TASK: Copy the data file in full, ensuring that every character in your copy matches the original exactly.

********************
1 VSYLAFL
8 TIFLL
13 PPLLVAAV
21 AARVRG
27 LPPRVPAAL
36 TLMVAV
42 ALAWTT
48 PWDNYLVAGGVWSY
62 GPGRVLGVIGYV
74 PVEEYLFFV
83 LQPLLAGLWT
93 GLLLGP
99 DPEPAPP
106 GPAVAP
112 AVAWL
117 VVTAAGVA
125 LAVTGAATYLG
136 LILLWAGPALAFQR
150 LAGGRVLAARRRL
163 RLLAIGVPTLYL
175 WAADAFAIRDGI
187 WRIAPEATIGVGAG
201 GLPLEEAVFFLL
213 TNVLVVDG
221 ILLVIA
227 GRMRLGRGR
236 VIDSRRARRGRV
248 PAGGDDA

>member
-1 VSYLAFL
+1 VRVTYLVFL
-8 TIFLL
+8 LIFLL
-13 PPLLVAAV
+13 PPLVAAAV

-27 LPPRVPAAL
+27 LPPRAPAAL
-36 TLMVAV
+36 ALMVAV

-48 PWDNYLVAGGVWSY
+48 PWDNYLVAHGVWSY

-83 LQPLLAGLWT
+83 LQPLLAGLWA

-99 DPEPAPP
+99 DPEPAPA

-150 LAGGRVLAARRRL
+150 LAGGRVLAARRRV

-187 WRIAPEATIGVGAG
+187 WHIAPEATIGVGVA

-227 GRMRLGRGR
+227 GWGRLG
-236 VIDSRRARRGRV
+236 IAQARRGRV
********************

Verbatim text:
1 VSYLAFL
8 TIFLL
13 PPLLVAAV
21 AARVRG
27 LPPRVPAAL
36 TLMVAV
42 ALAWTT
48 PWDNYLVAGGVWSY
62 GPGRVLGVIGYV
74 PVEEYLFFV
83 LQPLLAGLWT
93 GLLLGP
99 DPEPAPP
106 GPAVAP
112 AVAWL
117 VVTAAGVA
125 LAVTGAATYLG
136 LILLWAGPALAFQR
150 LAGGRVLAARRRL
163 RLLAIGVPTLYL
175 WAADAFAIRDGI
187 WRIAPEATIGVGAG
201 GLPLEEAVFFLL
213 TNVLVVDG
221 ILLVIA
227 GRMRLGRGR
236 VIDSRRARRGRV
248 PAGGDDA

>member
-1 VSYLAFL
+1 VRVTYLVFL
-8 TIFLL
+8 LIFLL
-13 PPLLVAAV
+13 PPLVAAAV

-27 LPPRVPAAL
+27 LPPRAPAAL
-36 TLMVAV
+36 ALMVAV

-48 PWDNYLVAGGVWSY
+48 PWDNYLVAHGVWSY

-83 LQPLLAGLWT
+83 LQPLLAGLWA

-99 DPEPAPP
+99 DPEPAPA

-150 LAGGRVLAARRRL
+150 LAGGRVLAARRRV

-187 WRIAPEATIGVGAG
+187 WHIAPEATIGVGVA

-227 GRMRLGRGR
+227 GWGRLG
-236 VIDSRRARRGRV
+236 IAQARRGRV